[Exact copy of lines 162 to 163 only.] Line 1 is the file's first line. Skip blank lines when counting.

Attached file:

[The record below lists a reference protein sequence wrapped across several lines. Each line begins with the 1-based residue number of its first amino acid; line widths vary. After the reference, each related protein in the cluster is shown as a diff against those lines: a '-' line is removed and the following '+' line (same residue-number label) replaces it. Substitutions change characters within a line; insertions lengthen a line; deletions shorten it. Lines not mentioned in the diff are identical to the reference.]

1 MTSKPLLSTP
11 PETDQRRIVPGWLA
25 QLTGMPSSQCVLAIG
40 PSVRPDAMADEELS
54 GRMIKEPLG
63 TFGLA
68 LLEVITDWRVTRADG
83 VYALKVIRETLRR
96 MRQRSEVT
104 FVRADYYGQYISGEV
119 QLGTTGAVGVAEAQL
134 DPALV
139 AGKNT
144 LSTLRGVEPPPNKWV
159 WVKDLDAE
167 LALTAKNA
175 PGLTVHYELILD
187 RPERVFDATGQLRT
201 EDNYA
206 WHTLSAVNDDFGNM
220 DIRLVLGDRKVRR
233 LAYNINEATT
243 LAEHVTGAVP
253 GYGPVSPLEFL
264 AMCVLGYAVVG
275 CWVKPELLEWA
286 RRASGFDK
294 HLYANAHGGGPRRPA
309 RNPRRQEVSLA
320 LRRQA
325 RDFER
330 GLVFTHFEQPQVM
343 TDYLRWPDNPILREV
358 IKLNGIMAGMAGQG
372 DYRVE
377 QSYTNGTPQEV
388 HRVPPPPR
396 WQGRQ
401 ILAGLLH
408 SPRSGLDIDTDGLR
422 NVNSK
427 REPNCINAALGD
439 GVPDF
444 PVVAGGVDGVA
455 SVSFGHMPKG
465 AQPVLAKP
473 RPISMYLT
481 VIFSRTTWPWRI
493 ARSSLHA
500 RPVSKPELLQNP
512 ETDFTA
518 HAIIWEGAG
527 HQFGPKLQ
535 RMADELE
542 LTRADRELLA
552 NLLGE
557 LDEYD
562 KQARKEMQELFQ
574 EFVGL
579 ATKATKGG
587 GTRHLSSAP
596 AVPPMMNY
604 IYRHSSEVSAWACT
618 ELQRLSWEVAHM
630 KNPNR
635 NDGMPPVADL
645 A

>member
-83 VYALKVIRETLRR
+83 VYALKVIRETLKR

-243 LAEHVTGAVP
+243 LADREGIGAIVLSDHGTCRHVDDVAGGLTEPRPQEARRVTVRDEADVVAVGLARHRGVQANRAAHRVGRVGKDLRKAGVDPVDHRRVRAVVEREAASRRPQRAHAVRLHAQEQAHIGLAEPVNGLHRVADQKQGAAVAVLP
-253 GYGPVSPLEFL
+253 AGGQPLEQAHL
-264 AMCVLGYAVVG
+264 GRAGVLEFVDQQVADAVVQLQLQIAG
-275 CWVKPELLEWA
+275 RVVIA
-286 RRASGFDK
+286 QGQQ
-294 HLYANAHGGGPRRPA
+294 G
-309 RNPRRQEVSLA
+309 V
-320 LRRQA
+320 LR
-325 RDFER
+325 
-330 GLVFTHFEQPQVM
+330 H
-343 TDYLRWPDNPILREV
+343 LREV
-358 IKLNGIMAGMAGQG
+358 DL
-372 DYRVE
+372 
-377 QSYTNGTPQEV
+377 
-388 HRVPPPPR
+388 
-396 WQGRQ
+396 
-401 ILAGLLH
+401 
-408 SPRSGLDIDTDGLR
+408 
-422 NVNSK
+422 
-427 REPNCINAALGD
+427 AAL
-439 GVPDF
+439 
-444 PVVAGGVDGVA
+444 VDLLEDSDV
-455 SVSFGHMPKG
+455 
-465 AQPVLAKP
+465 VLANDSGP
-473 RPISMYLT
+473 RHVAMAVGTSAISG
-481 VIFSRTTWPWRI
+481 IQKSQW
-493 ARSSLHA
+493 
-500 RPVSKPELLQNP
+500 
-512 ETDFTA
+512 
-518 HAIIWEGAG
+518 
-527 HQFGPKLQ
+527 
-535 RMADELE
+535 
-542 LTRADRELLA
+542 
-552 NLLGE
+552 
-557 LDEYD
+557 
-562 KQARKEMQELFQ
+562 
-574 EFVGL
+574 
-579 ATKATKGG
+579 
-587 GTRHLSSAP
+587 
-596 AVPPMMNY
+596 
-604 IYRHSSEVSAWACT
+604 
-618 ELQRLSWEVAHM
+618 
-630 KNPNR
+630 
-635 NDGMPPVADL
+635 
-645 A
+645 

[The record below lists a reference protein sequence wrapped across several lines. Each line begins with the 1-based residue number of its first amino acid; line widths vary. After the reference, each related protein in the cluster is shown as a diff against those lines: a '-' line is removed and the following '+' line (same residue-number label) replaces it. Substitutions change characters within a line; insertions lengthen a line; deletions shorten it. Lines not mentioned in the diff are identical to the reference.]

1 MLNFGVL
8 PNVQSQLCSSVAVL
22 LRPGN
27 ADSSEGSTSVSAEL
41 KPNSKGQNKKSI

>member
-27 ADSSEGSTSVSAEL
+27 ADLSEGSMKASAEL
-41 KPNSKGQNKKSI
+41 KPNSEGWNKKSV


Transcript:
[The record below lists a reference protein sequence wrapped across several lines. Each line begins with the 1-based residue number of its first amino acid; line widths vary. After the reference, each related protein in the cluster is shown as a diff against those lines: a '-' line is removed and the following '+' line (same residue-number label) replaces it. Substitutions change characters within a line; insertions lengthen a line; deletions shorten it. Lines not mentioned in the diff are identical to the reference.]

1 MLNFGVL